Nevertheless, although the Conference League may not be the conduit that helps restore these sides to their former glory, it undoubtedly thrusts them back into the European limelight, and encourages them to develop their continental credentials once more.
In Greece, Olympiakos and Panathinaikos sit at the throne of crumbling empires. Poland’s Legia Warsaw, who reached the semi-finals of the European Cup in 1971, and the same round of the defunct Cup Winners’ Cup in 1991, haven’t progressed past the last 32 in a continental competition in almost 30 years. In a 12-year period between 1975 and 1987, Ukrainians Dynamo Kiev won two Cup Winners’ Cups, and made the last four of the European Cup on two occasions—their recent record, however, reads rather less impressively. Even some who have held aloft Europe’s most coveted trophy have found success on the continental stage hard to come by in recent years. For example, Celtic, whose Lisbon Lions roared to a famous European Cup triumph in 1967, have failed to progress past the Round of 16 stage since the Champions League was rebranded, although did register a UEFA Cup Final appearance in 2003.
The Europa Conference League could help to enhance the European experiences of these great clubs—and others like them—in the coming years. Furthermore, the quality and spectacle of the fledgling Conference League has also strengthened the case for its existence. Given the relentless domination of outfits from the top five leagues over UEFA’s two strongest club tournaments, the group games of Europe’s secondary competition seem to often resemble, in terms of club reputation and prowess, those found in its primary. However, the same equally could be said in context of the new tertiary tournament’s relationship with the secondary.
This season, clubs like Anderlecht, West Ham and Steaua Bucharest were pitted against one another, whilst European stalwarts Villareal, Lech Poznań, and Austria Vienna also found themselves in the same group. Add the likes of FC Basel and Fiorentina into the mix, and you’ve got a fiercely competitive tournament on your hands. Although this pool of clubs admittedly has representatives from three of Europe’s top five leagues, the likelihood is that many clubs—whether inside or outside this elite group—will benefit vastly from playing in the Conference League, and leverage their experiences of participating in a major continental competition to push onto the Europa League. Therefore, within a decade or so, the distinguishing line between Europe’s second and third-tier contests may well feel a little hazier than present day. Indeed, there’s already signs that this dynamic is beginning to materialise.
The knock-out stages of last year’s Conference League saw just four representatives from the top five leagues, with two of these, eventually beaten semifinalists Leicester City and Marseille, joining the competition after exiting the Europa League group stage. Moreover, Feyenoord’s appearance in Tirana was only the third time in seven years that a club from outside Spain, Germany, England, France, or Italy was involved in a major European final—that equates to an 11% rate of representation. No side who competes outside of those five aforementioned countries have featured in a Champions League final since 2004, when, in a contest seen as a red herring, Porto and Monaco met in Gelsenkirchen to determine the competition’s winner. The Portuguese may have run out 3-0 winners in Germany that evening, but it’s unlikely we’ll find another candidate to break one of football’s most robust hegemonies any time soon.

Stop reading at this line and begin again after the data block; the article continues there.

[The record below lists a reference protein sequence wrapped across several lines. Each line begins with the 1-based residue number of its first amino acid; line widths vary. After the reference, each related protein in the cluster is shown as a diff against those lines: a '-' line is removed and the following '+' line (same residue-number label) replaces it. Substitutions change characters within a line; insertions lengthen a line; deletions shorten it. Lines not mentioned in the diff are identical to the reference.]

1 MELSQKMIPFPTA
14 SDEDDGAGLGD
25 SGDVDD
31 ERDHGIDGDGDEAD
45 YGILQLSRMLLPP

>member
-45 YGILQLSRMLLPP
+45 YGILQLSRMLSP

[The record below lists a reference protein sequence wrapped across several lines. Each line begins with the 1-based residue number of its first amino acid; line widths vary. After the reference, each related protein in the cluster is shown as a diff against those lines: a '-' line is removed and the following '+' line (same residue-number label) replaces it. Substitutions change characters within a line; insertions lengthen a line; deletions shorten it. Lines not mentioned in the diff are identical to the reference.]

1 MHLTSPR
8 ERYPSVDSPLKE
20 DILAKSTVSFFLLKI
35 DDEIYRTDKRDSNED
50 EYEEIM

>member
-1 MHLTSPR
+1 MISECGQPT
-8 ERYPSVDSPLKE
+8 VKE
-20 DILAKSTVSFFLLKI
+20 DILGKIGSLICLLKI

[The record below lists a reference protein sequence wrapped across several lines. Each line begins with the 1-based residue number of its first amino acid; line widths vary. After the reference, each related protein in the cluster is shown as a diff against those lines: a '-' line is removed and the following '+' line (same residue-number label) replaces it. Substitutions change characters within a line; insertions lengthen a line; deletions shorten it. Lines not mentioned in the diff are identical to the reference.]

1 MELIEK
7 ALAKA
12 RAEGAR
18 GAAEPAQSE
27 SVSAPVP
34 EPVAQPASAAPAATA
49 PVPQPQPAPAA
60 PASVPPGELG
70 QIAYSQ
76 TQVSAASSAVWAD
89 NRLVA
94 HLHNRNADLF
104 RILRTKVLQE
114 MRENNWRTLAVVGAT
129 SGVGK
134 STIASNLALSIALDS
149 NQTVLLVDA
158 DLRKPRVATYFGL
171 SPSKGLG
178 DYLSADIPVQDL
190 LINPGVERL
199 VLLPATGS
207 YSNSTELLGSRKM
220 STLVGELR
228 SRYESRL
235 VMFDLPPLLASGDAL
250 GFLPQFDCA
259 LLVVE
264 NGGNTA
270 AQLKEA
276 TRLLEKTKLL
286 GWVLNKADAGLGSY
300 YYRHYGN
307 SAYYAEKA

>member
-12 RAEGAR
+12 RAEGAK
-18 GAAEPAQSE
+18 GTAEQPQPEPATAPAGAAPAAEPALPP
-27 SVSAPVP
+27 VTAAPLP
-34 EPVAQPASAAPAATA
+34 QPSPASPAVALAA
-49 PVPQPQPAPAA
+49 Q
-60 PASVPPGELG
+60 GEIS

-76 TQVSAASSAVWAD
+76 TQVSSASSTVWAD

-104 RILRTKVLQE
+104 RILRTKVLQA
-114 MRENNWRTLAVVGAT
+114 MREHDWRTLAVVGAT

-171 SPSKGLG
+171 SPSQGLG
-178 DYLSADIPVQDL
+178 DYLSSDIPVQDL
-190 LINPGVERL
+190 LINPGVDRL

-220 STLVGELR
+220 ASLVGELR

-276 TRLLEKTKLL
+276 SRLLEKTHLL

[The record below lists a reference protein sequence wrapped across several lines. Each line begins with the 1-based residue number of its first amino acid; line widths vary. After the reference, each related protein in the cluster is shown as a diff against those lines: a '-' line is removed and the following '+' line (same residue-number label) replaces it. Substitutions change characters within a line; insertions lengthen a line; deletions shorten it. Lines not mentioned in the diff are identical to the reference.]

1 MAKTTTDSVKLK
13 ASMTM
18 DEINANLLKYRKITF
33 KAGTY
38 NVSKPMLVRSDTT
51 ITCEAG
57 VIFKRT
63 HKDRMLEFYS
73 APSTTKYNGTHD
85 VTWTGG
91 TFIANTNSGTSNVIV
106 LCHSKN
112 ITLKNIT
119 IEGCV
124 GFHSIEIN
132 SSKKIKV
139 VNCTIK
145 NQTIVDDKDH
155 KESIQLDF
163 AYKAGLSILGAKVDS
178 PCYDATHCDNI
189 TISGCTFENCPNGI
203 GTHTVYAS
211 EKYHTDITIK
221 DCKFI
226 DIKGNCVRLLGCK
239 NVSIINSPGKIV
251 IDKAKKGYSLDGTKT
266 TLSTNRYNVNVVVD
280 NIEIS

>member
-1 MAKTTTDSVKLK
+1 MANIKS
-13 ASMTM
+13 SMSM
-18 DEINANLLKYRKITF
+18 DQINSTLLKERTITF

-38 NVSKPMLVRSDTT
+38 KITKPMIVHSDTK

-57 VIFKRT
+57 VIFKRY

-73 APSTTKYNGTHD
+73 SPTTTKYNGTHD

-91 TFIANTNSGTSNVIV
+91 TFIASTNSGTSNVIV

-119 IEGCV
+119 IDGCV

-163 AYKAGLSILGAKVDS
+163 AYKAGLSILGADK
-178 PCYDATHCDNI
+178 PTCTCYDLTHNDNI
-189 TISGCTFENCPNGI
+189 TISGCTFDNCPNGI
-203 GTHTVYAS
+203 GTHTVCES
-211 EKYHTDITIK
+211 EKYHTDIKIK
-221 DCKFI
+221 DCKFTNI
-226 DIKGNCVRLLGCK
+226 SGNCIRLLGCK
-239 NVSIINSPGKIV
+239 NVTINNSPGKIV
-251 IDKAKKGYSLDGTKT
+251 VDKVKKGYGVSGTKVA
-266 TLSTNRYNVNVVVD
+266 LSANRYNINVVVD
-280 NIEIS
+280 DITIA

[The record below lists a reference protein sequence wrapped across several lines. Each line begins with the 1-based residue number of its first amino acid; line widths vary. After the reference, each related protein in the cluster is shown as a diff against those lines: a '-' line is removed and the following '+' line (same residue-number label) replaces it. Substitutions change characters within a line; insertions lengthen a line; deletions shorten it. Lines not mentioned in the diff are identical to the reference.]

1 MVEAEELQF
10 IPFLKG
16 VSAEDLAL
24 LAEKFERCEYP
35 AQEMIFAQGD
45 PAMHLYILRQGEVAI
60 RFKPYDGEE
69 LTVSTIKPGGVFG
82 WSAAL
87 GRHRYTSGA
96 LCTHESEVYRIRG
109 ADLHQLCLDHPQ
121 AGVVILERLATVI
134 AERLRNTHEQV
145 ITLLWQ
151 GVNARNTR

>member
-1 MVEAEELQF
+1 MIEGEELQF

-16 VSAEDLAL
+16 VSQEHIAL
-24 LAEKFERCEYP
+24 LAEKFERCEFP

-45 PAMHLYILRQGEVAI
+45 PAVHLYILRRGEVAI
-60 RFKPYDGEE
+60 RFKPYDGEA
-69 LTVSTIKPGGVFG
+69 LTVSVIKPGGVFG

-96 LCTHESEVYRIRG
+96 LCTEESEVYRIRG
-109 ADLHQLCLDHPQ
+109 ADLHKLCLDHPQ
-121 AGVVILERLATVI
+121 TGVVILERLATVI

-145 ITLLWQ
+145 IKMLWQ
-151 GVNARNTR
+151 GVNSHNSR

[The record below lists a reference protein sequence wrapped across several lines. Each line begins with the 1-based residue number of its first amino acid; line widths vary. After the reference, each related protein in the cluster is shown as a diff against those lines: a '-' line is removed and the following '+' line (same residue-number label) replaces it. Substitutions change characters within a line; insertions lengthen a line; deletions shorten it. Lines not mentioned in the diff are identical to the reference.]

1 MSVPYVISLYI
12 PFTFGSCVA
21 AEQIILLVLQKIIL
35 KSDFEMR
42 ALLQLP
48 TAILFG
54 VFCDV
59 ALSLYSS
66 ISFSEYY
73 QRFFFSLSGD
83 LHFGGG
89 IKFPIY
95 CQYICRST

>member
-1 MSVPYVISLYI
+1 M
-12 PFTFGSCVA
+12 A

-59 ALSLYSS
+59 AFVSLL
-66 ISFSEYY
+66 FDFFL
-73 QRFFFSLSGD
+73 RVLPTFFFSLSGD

A platform for change?
The Conference League may not be everyone’s cup of tea. In a footballing realm which invites commercial enterprises to influence the scale and timing of fixtures, it feels almost irresponsible to champion the introduction of another high-intensity, match-heavy, and travel-demandant competition.
However, for the greater good of the game, one feels compelled to encourage football fans to throw their support behind the Europa Conference League. In the months ahead, it’s conceivable that many may just do exactly that—the nature and extent of recent European Super League protests illustrates that there is a renewed appetite to protect football from profiteering actors. Is the continued, unconstrained dominance of a select handful of leagues really that different from the ESL’s proposed ‘closed-shop’ design?
It may seem a somewhat romantic or perhaps naive notion, but it feels that UEFA’s latest project could stir some sort of genuine revolution in the upper echelons of the European game. For too long, officials of the continent’s governing body have presided over the growing stranglehold of the top five leagues, helping to channel unparalleled investment toward this group, and therefore accommodating the shift of its participating clubs into an obscenely lucrative, and extremely exclusive, ring-fenced financial environment. In truth, this contrived practice hasn’t really ended, but at least there’s now a concerted effort to be more inclusive, and throw a bone to member associations who have been consistently neglected in the modern era.
This is unlikely to make a sudden, material difference to the current balance of power, whether that be in the context of West versus East, or in respect of the top five versus everyone else. Yet, importantly, it seems the dial will begin to cautiously move towards more centred ground—albeit still a distance away from where it ideally needs to be.
Who knows? Perhaps in the next few years, the likes of Real Madrid, Liverpool, and Bayern Munich may just need to clock-up a few more air miles than they’ve recently been accustomed to…